In ponyplay jumping is not performed with a rider on the pony. It should be clear that this would be dangerous for both pony and rider. Thus, a riding pony should not be jumping or attempting to jump with a rider on board. So what does jumping entail in ponyplay? Well, one way is allowing the pony to free jump. This means the pony will be let loose (in an arena) and will then jump the course by himself based on previous training, voice commands, or a combination of the two. Alternatively, a pony can navigate a jump course on a lounge line, driving reins, or, if the trainer does not mind staying close to the pony, standard reins. In all of these cases, the trainer will have to move with the pony.
Here, I will focus on jumping your pony on the lounge line since I am most familiar with this method. However, there are advantages to allowing a pony to jump by himself, and many ponies prefer this method.
Before teaching your pony to jump you will want to ensure that your pony is comfortable at all the gaits, understands leg/crop & rein aids, and has been lounged or driven over ground poles. If your pony has experience with cavaletti, then he is nearly jumping already! However, for this article, I will assume your pony has experience with ground poles but not cavaletti.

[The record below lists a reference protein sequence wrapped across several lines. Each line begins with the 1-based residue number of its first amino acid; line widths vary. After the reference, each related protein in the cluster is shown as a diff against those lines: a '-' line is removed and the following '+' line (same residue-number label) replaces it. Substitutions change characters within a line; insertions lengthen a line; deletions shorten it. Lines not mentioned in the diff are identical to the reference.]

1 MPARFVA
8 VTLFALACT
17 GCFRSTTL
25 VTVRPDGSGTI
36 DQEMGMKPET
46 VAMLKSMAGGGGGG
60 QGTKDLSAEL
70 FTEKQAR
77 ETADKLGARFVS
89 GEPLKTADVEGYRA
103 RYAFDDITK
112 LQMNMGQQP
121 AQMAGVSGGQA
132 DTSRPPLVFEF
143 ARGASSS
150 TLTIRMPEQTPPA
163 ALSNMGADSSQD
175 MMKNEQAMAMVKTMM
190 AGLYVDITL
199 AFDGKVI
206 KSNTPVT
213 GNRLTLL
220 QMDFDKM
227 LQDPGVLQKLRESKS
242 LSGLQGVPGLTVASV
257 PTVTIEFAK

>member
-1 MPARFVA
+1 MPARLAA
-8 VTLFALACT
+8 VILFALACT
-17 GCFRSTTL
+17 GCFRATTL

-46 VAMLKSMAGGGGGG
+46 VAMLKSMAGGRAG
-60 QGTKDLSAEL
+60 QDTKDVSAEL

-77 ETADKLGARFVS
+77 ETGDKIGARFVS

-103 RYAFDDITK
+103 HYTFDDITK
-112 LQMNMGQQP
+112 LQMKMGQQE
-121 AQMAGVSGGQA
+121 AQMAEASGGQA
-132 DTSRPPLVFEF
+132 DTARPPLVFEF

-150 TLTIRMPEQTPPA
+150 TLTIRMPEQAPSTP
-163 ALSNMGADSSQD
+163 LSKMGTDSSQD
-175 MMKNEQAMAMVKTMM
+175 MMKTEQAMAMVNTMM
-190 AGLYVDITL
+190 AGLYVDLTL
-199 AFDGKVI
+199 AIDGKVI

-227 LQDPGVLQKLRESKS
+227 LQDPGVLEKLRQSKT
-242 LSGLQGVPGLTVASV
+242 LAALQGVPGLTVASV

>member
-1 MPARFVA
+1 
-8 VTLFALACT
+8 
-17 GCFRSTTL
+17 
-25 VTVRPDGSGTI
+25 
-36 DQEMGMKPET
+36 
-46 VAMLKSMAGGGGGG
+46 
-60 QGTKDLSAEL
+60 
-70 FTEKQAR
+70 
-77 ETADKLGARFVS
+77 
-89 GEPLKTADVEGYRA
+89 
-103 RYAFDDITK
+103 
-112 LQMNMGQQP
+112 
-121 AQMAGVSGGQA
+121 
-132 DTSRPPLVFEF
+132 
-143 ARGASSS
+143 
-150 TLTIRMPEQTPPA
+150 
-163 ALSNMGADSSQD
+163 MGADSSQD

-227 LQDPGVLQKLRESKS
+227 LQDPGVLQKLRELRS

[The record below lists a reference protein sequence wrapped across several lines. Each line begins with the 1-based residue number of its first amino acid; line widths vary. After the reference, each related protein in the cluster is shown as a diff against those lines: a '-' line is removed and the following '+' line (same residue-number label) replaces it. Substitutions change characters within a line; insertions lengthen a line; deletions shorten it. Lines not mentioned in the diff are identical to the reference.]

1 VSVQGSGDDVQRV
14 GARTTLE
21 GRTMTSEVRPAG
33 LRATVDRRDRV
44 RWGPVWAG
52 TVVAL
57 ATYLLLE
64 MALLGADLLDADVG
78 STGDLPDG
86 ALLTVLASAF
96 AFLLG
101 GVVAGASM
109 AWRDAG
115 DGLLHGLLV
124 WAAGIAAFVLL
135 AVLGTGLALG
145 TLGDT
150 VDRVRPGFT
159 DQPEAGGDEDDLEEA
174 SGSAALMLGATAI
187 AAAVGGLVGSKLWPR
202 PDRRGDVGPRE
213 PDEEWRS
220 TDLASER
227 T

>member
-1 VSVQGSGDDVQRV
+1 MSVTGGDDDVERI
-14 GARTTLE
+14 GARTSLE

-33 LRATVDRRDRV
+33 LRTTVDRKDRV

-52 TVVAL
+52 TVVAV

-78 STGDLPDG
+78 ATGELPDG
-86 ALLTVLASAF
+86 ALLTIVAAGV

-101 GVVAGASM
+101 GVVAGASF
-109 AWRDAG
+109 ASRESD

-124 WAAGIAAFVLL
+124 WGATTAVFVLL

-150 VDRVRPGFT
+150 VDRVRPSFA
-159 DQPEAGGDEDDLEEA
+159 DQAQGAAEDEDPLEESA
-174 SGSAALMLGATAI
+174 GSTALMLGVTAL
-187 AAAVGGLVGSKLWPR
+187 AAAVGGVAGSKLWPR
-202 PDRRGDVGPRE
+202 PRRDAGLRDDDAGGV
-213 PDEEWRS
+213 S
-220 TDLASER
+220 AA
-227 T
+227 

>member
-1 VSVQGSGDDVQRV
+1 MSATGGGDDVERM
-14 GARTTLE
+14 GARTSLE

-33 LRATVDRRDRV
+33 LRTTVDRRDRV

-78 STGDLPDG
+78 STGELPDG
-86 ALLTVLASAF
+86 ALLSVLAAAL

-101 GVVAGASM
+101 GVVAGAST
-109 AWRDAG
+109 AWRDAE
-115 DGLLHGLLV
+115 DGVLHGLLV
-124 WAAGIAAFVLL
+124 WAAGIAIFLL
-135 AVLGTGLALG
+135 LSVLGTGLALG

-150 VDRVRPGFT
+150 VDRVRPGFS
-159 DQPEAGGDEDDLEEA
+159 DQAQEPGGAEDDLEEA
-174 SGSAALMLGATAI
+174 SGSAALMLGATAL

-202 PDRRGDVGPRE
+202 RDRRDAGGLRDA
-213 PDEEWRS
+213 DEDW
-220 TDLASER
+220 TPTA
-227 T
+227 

Let's start by setting out some ground poles in a straight line with a small jump at the end. (Note: You don't have to use ground poles, but do try and use something of comparable dimensions). For the jump we will use two poles to form an "X" or cross rail. If you have them, use jump standards, but a couple concrete blocks will work just as well. The setup should be of the form shown in the illustration below:
If your pony has experience with cavaletti, you will notice the similarity here. Indeed, the jump at the end of the line will be similar in height (maybe even shorter) to cavaletti. However, unlike cavaletti we do not wish our pony to simply use high strides to trot or canter over the jump. One way to prevent this is to use a jump high enough to force the pony to jump it. However, it is not desirable to do this when the pony is first learning to jump. Moreover, we wish to develop a signal to indicate to the pony when we wish him to jump otherwise he may become confused when a jump's height is low enough for him to trot over. Since we will not be riding our pony, and it may not be possible to use a whip on him to emulate a leg aid due to distance considerations, we will rely on a verbal command. The most obvious command would be "jump" so this is what we will use.
Note: a human pony can jump in two main ways: first he bring both feet together just before the jump and "high jump" over the pole, and second, he can do a running jump over the pole. Either way is acceptable of course, however some jumping shows in the ponyplay world may have a preferred method of jumping. This is especially true of "hunter" type ponyplay shows (which is not surprising for anyone familiar with bio-equine hunters). If you plan on showing your pony in hunter or jumpers classes, make sure to find out if they require a certain jumping style.